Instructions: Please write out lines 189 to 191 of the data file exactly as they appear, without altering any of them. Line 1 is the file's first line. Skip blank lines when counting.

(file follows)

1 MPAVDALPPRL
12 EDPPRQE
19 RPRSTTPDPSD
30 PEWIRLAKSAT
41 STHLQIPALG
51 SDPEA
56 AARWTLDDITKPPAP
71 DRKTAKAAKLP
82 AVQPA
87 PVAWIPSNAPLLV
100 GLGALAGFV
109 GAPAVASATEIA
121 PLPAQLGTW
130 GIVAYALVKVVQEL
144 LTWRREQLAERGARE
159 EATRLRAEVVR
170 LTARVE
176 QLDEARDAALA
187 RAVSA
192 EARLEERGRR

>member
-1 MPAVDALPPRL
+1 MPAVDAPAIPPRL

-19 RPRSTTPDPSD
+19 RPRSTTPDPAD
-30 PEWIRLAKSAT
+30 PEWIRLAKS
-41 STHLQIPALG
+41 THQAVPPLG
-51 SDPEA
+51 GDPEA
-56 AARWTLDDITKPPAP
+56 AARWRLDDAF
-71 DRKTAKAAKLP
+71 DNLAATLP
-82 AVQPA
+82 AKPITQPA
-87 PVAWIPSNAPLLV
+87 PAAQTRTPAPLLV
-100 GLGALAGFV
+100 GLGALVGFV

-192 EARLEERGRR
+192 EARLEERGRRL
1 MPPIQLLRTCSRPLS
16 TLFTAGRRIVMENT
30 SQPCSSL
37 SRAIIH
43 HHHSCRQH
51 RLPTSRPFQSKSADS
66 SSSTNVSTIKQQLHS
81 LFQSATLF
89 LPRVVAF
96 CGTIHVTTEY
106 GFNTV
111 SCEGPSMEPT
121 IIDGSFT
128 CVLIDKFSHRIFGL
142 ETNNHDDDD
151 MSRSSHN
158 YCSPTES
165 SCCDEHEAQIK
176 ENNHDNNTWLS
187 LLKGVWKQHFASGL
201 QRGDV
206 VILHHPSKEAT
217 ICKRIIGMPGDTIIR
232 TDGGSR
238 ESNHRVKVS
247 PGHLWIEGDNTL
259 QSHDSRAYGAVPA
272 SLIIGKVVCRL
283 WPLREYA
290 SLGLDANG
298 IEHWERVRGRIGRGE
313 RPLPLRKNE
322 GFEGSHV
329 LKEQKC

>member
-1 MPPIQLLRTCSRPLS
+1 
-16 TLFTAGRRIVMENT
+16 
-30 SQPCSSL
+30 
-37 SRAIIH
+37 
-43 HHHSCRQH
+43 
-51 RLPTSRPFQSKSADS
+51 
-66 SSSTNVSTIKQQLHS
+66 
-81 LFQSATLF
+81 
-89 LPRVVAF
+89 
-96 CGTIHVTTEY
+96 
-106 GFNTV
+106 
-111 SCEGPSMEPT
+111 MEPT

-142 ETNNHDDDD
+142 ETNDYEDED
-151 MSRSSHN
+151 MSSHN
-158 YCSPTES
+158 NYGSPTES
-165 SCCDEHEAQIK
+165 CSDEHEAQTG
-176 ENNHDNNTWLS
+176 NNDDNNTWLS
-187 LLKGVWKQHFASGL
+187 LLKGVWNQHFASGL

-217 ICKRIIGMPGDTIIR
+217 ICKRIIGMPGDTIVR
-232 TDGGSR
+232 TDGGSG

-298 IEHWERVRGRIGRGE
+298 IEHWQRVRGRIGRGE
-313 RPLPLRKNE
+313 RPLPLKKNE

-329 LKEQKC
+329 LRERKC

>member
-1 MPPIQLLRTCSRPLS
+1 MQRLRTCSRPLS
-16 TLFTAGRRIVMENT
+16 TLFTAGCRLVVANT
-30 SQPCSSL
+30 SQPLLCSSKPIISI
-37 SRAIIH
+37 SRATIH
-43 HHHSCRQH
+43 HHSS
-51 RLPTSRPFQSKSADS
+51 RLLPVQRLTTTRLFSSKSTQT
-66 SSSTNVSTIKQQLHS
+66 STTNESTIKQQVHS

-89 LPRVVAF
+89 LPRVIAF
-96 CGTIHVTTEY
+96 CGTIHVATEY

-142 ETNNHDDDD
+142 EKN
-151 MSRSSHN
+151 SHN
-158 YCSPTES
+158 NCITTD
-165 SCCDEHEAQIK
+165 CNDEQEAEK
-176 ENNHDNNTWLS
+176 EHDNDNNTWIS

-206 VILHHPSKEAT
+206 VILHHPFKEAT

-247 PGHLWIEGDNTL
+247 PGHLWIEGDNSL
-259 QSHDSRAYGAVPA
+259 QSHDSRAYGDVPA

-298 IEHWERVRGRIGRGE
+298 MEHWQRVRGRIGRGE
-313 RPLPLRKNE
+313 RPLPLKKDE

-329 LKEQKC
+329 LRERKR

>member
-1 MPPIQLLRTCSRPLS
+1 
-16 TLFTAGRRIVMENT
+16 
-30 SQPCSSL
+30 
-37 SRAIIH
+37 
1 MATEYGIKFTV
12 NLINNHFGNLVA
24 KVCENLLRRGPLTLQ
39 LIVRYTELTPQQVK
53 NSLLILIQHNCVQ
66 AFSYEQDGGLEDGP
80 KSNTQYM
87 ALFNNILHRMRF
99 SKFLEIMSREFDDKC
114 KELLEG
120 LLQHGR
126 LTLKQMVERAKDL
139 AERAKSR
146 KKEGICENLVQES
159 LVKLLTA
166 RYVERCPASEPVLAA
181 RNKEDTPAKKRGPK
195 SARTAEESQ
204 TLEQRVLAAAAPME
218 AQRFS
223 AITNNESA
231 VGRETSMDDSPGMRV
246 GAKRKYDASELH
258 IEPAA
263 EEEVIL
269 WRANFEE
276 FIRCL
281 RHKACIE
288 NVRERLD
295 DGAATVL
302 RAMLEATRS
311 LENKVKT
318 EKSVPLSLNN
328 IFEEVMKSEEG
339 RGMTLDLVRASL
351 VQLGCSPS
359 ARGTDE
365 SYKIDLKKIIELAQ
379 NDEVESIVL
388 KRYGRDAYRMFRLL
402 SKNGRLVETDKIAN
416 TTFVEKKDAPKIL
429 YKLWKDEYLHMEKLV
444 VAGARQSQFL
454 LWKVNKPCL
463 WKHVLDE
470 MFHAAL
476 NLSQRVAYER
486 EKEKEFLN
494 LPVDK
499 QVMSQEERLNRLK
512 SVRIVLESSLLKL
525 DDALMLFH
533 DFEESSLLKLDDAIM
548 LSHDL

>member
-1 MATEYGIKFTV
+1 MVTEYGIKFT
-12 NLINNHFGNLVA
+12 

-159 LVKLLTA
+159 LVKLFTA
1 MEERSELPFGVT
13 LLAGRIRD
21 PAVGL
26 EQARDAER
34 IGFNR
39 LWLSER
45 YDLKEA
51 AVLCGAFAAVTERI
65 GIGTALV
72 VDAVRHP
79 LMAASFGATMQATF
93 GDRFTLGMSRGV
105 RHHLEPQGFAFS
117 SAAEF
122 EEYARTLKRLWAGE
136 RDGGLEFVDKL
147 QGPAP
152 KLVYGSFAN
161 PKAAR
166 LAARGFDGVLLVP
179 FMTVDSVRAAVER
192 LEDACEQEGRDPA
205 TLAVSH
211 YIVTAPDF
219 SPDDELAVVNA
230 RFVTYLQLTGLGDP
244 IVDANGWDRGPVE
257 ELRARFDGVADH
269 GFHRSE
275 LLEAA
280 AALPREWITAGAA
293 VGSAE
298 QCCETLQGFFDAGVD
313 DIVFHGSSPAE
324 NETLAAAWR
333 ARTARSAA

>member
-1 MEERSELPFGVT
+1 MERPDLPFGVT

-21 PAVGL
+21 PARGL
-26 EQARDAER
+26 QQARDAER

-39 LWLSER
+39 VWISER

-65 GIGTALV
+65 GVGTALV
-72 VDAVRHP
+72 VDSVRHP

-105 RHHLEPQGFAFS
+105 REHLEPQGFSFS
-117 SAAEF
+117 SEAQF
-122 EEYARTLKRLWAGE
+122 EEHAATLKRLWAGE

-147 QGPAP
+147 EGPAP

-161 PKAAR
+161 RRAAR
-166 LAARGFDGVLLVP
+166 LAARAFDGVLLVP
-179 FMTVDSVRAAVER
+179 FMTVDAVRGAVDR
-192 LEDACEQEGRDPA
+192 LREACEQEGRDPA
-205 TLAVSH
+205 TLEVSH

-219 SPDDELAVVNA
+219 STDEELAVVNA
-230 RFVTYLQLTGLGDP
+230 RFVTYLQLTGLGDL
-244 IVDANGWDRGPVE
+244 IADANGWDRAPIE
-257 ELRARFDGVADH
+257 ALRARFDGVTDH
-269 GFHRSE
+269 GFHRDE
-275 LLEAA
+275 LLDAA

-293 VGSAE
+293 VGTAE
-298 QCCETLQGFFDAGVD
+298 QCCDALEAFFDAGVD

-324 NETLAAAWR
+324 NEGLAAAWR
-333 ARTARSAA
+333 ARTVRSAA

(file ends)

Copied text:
159 LVKLLTA
166 RYVERCPASEPVLAA
181 RNKEDTPAKKRGPK